Begin your shopping trip with this link or any of the ad links below, and Howard gets up to 8% of what you spend at Amazon.com at no additional charge to you.
Thursday December 18, 2008
Row, Row, Row some Rows
And now, a post about the cartooning lifestyle, and the workload created by the Schlock Mercenary: Out From Under book project:
The creation of a daily installment of Schlock Mercenary can be neatly divided into four parts: scripting, penciling, inking, and coloring. Inking takes the longest, but scripting takes the most brain space. Penciling is easy to get stuck on, and coloring is tedious and I hate it.
(I don't REALLY hate it. I just like it less than everything else I do. But I digress.)
The point here is that in planning any assault on my stack o' work, I think about that work in terms of "rows." A daily update has four rows' worth of work in it - script a row, pencil a row, ink a row, and color a row. Sunday strips are three times as long, so they are twelve rows' worth of work. The amount of work involved in a row varies, but let's call it twenty minutes.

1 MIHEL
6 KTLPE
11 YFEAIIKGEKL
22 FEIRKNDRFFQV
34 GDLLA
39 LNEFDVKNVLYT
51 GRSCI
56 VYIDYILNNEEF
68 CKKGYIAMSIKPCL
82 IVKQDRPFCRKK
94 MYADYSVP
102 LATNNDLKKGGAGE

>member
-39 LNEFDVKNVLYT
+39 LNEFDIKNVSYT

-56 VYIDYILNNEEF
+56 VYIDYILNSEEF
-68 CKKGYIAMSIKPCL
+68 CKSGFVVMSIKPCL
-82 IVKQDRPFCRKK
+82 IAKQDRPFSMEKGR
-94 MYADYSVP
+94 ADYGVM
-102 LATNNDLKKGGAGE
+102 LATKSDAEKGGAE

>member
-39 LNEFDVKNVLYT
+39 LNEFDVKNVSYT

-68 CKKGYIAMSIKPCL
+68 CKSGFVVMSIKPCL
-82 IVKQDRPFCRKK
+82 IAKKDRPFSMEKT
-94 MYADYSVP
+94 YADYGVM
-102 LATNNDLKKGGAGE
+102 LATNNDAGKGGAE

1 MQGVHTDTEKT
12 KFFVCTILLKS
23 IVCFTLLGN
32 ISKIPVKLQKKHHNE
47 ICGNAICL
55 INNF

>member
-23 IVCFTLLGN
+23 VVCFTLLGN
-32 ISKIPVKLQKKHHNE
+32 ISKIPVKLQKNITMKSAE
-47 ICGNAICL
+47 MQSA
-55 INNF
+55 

A week's worth of comics comes out to thirty-six rows of work. A thirty-six row work week would be very, very relaxing. I could do between seven and ten rows per day Monday through Friday and easily stay ahead of any deadline. For those following along at home, that's between two hours twenty minutes and three hours twenty minutes of solid work each day.
Now let's throw the book project in there. The book needs to be colored all fancy-like, and there are one hundred and forty-five rows remaining to be done. It also needs twenty strips' worth of bonus stories, which comes out to another eighty rows. That's 225 rows of work, or about seventy-five hours of solid work.
Squeezing those seventy-five hours in with the rest of my work-week packs my schedule. If I want to be done in a month I need to be cranking out 381 rows' worth of work in twenty-two work days.
That's seventeen point-three-two rows per day, or just under six hours each day.
That may not seem like a lot, but that's six hours of SOLID WORK. Get up and stretch, eat, answer some email... twenty rows of work is easily a twelve-hour day when all the head-scratching, thumb-twiddling, and other "off" time is included. I did that yesterday, in fact: 8am to 9pm, with an hour off for the gym.
I'm not complaining. I now have a target in mind, and I have the means to accomplish it. Yesterday was a twenty-row day (eight scripts, eight pencils, four inks) and the two days before it were fifteen and fourteen respectively. I can do this.
I just need to stop writing about work, and start actually working.